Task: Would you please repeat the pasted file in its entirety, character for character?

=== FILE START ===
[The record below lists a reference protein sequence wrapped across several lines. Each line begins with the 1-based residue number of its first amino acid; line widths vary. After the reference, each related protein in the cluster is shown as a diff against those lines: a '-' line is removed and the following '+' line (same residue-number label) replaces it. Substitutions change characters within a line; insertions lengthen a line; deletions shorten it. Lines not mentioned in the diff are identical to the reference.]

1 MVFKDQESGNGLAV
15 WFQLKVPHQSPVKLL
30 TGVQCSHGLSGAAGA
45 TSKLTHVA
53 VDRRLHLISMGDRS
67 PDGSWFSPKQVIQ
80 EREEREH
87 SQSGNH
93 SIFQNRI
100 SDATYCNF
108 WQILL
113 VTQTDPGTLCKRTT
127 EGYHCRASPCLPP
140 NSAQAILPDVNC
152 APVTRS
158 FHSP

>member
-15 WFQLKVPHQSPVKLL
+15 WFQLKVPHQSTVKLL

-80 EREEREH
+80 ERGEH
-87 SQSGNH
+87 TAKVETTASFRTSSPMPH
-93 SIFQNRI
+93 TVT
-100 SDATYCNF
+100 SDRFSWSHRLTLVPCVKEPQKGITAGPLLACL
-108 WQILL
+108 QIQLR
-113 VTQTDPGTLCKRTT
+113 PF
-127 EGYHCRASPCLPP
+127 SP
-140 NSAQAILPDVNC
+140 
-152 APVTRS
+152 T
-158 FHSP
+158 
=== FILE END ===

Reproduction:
[The record below lists a reference protein sequence wrapped across several lines. Each line begins with the 1-based residue number of its first amino acid; line widths vary. After the reference, each related protein in the cluster is shown as a diff against those lines: a '-' line is removed and the following '+' line (same residue-number label) replaces it. Substitutions change characters within a line; insertions lengthen a line; deletions shorten it. Lines not mentioned in the diff are identical to the reference.]

1 MVFKDQESGNGLAV
15 WFQLKVPHQSPVKLL
30 TGVQCSHGLSGAAGA
45 TSKLTHVA
53 VDRRLHLISMGDRS
67 PDGSWFSPKQVIQ
80 EREEREH
87 SQSGNH
93 SIFQNRI
100 SDATYCNF
108 WQILL
113 VTQTDPGTLCKRTT
127 EGYHCRASPCLPP
140 NSAQAILPDVNC
152 APVTRS
158 FHSP

>member
-15 WFQLKVPHQSPVKLL
+15 WFQLKVPHQSTVKLL

-80 EREEREH
+80 ERGEH
-87 SQSGNH
+87 TAKVETTASFRTSSPMPH
-93 SIFQNRI
+93 TVT
-100 SDATYCNF
+100 SDRFSWSHRLTLVPCVKEPQKGITAGPLLACL
-108 WQILL
+108 QIQLR
-113 VTQTDPGTLCKRTT
+113 PF
-127 EGYHCRASPCLPP
+127 SP
-140 NSAQAILPDVNC
+140 
-152 APVTRS
+152 T
-158 FHSP
+158 